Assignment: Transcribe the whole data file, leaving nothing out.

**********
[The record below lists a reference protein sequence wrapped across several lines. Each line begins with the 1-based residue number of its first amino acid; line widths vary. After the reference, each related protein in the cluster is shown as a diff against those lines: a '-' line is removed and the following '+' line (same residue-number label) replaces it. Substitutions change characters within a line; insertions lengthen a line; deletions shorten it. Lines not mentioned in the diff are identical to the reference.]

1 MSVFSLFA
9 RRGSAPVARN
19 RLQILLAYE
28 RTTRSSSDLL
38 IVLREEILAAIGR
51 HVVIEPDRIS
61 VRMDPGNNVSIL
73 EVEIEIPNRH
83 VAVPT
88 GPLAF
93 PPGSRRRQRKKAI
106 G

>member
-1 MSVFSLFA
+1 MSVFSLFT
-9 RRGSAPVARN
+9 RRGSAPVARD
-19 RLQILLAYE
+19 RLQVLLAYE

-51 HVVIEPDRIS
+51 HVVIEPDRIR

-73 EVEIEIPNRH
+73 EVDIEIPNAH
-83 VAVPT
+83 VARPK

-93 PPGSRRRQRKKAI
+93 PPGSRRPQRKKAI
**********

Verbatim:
[The record below lists a reference protein sequence wrapped across several lines. Each line begins with the 1-based residue number of its first amino acid; line widths vary. After the reference, each related protein in the cluster is shown as a diff against those lines: a '-' line is removed and the following '+' line (same residue-number label) replaces it. Substitutions change characters within a line; insertions lengthen a line; deletions shorten it. Lines not mentioned in the diff are identical to the reference.]

1 MSVFSLFA
9 RRGSAPVARN
19 RLQILLAYE
28 RTTRSSSDLL
38 IVLREEILAAIGR
51 HVVIEPDRIS
61 VRMDPGNNVSIL
73 EVEIEIPNRH
83 VAVPT
88 GPLAF
93 PPGSRRRQRKKAI
106 G

>member
-1 MSVFSLFA
+1 MSVFSLFT
-9 RRGSAPVARN
+9 RRGSAPVARD
-19 RLQILLAYE
+19 RLQVLLAYE

-51 HVVIEPDRIS
+51 HVVIEPDRIR

-73 EVEIEIPNRH
+73 EVDIEIPNAH
-83 VAVPT
+83 VARPK

-93 PPGSRRRQRKKAI
+93 PPGSRRPQRKKAI